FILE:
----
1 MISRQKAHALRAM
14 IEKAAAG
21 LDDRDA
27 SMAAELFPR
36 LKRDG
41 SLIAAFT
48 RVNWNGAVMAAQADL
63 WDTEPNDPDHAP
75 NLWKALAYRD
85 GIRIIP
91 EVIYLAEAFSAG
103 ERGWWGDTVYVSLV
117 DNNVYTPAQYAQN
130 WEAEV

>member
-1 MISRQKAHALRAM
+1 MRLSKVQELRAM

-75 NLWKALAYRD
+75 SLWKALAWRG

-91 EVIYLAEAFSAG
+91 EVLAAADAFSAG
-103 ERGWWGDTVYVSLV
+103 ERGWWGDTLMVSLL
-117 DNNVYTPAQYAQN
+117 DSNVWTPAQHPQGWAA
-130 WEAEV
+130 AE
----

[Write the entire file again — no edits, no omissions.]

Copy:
1 MISRQKAHALRAM
14 IEKAAAG
21 LDDRDA
27 SMAAELFPR
36 LKRDG
41 SLIAAFT
48 RVNWNGAVMAAQADL
63 WDTEPNDPDHAP
75 NLWKALAYRD
85 GIRIIP
91 EVIYLAEAFSAG
103 ERGWWGDTVYVSLV
117 DNNVYTPAQYAQN
130 WEAEV

>member
-1 MISRQKAHALRAM
+1 MRLSKVQELRAM

-75 NLWKALAYRD
+75 SLWKALAWRG

-91 EVIYLAEAFSAG
+91 EVLAAADAFSAG
-103 ERGWWGDTVYVSLV
+103 ERGWWGDTLMVSLL
-117 DNNVYTPAQYAQN
+117 DSNVWTPAQHPQGWAA
-130 WEAEV
+130 AE